With reforms slated for the Environmental Protection and Biodiversity Conservation Act (EPBC Act) this year, a new study has found that the current act has done nothing to protect Australia’s threatened species.
“The system designed to classify development projects according to their environmental impact is more or less worthless,” says University of Queensland conservation biologist Natalya Maitz.
“There’s no statistically significant difference between the amount of threatened habitat destroyed under projects deemed ‘significant’ or ‘not significant’ by the national biodiversity regulator.”
Under the EPBC Act, those looking to start projects with a potentially ‘significant impact’ on protected species must seek further federal review and approval.
Developments deemed unlikely to have a significant impact don’t require further Commonwealth intervention.
However, the researchers found that those ‘significant impact’ projects are clearing just as much habitat as the projects that are deemed ‘low risk’. In fact, the team found that 63 percent of all loss of habitat occurred under projects that were deemed ‘non-significant’.
“If the legislation were effectively protecting threatened habitats, we would expect less environmentally sensitive habitat cleared under the projects classified as unlikely to have a big impact,” said Maitz.
The researchers have highlighted the tiger quoll (Dasyurus maculatus maculatus) and grey-headed flying-fox (Pteropus poliocephalus) as two examples of this problem.
The tiger quoll lost 82% of it’s potential habitat under ‘non-significant’ projects, while the flying fox lost 72%.
“These species are well on their way to extinction, and the government will not achieve its zero extinctions goal unless these threats are stopped,” says UQ conservation biologist Dr Martin Taylor.
“Neither the Act itself, nor the regulator, have been able to provide clear, scientifically robust thresholds for what constitutes a significant impact.”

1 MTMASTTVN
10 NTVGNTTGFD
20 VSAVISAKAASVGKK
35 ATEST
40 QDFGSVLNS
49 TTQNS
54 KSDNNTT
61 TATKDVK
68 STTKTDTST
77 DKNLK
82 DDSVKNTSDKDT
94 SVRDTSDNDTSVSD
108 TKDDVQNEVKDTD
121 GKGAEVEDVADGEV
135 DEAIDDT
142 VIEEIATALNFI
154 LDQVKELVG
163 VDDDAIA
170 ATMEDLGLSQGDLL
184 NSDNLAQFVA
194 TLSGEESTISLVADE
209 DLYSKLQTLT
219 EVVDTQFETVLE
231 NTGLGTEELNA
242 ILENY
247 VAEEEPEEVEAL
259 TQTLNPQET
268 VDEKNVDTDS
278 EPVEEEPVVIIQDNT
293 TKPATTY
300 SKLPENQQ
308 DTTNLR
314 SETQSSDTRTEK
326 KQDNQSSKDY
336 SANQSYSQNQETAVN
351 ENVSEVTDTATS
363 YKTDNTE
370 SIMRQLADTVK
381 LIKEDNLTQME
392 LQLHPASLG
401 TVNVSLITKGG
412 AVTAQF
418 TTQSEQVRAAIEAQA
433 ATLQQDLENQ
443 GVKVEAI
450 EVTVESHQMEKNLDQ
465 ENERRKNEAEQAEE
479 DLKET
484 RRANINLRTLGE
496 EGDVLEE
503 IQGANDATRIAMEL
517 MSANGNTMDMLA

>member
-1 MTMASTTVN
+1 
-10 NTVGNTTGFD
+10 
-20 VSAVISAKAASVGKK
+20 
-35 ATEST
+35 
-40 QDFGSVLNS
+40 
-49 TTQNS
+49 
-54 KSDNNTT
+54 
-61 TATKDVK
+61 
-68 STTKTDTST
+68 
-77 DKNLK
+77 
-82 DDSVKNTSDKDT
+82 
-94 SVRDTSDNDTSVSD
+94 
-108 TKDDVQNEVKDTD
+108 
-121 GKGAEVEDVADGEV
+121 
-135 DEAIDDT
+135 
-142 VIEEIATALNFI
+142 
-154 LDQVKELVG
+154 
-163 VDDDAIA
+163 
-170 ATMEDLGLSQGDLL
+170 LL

The government reforms to the act, which were announced by the environment minister Tanya Plibersek in December, proposed an independent Environmental Protection Agency to enforce conservation laws, as well as a ‘red line’ that would prohibit most development in environmentally sensitive areas.
However, previous reporting by Cosmos has highlighted that some scientists still have concerns, particularly with the lack of initial detail in the government’s response, and that the money allocated falls well short of what’s required.
“Unless you’ve got the systems in place to get that funding from business in a way that really is oriented towards conservation, it’s just going to lock in devastation,” University of Queensland conservation scientist, Professor James Watson told Cosmos in December.
“The science shows that we need about $2 billion to safeguard threatened species and start the process of species recovery, and yet the government can’t find that money.”
The new research has been published in Conservation Science and Practice.
Jacinta Bowler is a science journalist at Cosmos. They have a undergraduate degree in genetics and journalism from the University of Queensland and have been published in the Best Australian Science Writing 2022.
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